Insurers may limit the application of this specialized knowledge by controlling provider choices, denying coverage or “fixing prices.” By setting a specific price for an orthotic or prosthetic device or service, the insurance industry is indirectly influencing the equipment provided. The “fixed price” systems may motivate the orthotist or prosthetist to provide the least service with the least expensive equipment (prefabricated vs. custom). Reassessment, modifications and specific patient problems, such as prior fracture with deformity, the growth of a child or potential for neurologic return, cannot be addressed with “fixed pricing” or prefabricated devices. The specialized technical knowledge of the orthotist and prosthetist must be considered by insurance carriers and balanced with their business goals for the patient’s optimal function and outcome.
Insurance carriers should establish procedures for timely delivery of orthotic and prosthetic equipment. Timely assessment and fitting of equipment can result in earlier hospital discharge, prevent medical complications and improve health, as well as save money over the long term. Delayed authorizations, excessive paperwork requirements, unclear service providers and internal communication holes of today’s insurance plans prevent timely fabrication of equipment.
There are companies that require physician medical necessity and orthotic/prosthetic assessment results prior to authorization, but do not cover the costs of the assessment nor guarantee orthotists/prosthetists that they will be the providers of equipment, if authorized. The processes of gathering needed information may take two weeks or more while care is interrupted, functional improvement halted and hospital discharge delayed.
In physical therapy I have experienced expiration of physical therapy services prior to delivery of equipment leaving the patient or family with incomplete education and training.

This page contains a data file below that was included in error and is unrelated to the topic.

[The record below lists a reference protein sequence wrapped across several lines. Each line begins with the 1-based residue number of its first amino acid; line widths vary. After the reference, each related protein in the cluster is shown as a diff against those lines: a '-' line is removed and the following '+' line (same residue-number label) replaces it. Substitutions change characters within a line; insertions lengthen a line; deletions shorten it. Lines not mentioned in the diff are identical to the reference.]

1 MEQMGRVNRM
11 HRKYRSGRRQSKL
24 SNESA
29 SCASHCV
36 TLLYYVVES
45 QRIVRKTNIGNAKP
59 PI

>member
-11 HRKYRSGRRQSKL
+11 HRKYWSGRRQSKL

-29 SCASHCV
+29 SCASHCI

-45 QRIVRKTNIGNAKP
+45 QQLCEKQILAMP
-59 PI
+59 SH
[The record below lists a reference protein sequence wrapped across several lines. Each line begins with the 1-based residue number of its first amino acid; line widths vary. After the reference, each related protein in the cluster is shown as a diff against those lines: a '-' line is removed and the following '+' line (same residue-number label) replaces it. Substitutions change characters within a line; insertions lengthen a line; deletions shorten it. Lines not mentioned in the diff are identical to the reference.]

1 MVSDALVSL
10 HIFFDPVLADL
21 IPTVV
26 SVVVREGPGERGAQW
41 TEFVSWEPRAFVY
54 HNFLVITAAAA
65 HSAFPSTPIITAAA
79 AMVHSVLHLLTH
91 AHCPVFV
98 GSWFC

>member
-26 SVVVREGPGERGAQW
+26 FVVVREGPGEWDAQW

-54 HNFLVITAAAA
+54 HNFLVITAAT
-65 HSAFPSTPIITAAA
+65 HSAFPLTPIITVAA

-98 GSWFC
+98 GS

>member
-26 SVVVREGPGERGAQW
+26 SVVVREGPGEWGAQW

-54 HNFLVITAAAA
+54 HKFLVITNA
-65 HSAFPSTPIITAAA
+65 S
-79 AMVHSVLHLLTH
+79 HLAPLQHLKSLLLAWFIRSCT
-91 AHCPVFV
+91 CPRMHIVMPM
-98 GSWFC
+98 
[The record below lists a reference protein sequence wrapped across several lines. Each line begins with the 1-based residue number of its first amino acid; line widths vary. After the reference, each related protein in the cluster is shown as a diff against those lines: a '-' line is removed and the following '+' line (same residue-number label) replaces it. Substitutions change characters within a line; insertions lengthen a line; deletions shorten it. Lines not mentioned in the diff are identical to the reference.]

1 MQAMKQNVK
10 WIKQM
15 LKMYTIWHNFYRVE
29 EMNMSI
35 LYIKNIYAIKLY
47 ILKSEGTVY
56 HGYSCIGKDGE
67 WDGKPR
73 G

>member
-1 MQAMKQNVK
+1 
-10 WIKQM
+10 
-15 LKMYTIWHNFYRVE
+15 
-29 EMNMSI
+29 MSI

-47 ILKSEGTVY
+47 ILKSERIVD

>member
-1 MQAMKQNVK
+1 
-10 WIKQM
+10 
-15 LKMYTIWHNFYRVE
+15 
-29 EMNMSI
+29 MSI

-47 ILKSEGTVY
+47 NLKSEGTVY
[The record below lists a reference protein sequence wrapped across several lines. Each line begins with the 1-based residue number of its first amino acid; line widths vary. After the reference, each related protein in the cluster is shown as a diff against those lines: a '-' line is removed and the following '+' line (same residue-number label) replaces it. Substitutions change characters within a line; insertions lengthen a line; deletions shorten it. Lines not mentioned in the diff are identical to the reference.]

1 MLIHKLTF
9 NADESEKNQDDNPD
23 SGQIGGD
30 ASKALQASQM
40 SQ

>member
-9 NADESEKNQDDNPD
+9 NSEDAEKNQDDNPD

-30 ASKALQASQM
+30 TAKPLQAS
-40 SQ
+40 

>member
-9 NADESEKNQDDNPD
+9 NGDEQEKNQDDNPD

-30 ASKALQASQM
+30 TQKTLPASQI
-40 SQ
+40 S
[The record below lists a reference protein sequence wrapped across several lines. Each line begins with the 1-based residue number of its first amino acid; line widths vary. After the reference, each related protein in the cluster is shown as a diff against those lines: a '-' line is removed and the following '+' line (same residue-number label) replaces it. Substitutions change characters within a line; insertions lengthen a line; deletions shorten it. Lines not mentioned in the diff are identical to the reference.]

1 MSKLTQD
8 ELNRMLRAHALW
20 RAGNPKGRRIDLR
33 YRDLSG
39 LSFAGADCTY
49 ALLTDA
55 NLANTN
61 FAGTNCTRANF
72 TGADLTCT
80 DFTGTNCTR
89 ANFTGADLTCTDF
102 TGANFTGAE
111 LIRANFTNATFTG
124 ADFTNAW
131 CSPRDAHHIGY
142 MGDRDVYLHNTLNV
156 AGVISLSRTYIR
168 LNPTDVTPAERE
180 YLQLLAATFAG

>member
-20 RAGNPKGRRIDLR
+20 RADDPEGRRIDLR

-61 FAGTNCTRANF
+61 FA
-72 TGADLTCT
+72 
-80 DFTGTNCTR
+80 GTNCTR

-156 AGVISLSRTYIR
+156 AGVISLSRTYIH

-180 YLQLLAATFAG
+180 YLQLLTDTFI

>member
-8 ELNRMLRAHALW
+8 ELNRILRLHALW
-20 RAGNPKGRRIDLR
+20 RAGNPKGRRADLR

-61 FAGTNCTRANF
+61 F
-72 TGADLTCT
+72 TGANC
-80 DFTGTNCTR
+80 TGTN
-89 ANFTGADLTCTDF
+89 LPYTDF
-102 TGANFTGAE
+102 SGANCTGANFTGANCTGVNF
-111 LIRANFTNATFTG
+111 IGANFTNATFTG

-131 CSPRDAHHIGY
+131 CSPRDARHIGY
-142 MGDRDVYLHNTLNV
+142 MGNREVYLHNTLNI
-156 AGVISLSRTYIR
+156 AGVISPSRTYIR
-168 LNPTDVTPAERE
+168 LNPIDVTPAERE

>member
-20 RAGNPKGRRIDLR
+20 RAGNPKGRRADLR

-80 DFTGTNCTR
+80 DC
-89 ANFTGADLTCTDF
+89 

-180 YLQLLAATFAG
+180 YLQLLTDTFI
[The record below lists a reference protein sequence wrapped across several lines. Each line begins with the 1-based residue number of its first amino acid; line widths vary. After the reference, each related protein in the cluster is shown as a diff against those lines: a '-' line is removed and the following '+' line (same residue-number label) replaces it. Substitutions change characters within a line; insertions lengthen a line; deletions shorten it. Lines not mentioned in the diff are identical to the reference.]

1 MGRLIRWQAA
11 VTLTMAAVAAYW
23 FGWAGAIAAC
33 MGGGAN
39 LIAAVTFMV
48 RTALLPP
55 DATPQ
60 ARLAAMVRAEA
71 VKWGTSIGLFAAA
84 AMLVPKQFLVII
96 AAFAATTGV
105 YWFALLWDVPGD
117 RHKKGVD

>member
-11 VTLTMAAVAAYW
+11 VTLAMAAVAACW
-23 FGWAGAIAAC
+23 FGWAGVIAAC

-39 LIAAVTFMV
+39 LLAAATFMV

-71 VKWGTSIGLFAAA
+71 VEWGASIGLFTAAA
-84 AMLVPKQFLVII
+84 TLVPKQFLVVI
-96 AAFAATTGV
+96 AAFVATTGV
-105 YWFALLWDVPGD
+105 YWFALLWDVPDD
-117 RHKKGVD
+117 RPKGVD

These time delays in obtaining devices are problems not only in the newly developing HMO systems, but also in the government funded medical (California Medicaid) programs and need to be addressed in developing insurance plans and health care reform.
As outcome data is collected and clinical or critical pathways are adopted by insurance carriers, the role of orthoses and prostheses over time needs to be considered. There is potential for pathways to identify the “what” and “when” of orthotic and prosthetic devices. Insurers would be wise to consider how patients change over time beyond the established clinical pathways.
As a physical therapist, primarily working with adult neurologic patients, I see very different orthotic needs of a patient who has experienced a cerebral vascular accident during week one vs. three months after onset. If an insurance company pays for an ankle foot orthosis at week one, it may be spending money on a device that is not needed at three months. As health care providers we need to inform insurers of the short-term, as well as long-term orthotic and prosthetic needs of patients so appropriate funds can be located and reserved.
Finally, consumers and employers purchasing insurance coverage must be educated about appropriate orthotic and prosthetic procedures, and encouraged to ask their carriers questions. They should be willing to challenge the insurer if services are not provided by trained professionals in a timely manner or addressing their functional needs. Today, it is believed that ultimately the empowered consumer will determine how insurance companies will provide health care services including orthotic and prosthetic equipment.
WENDY FISCHL BEATTIE, CPO:
Patients should always receive the best orthosis or prosthesis for their needs regardless of their insurance coverage.
This idealistic sounding statement has little basis in the reality of the current climate of cost containment by Medicare, HMOs and other insurance companies and consumer concern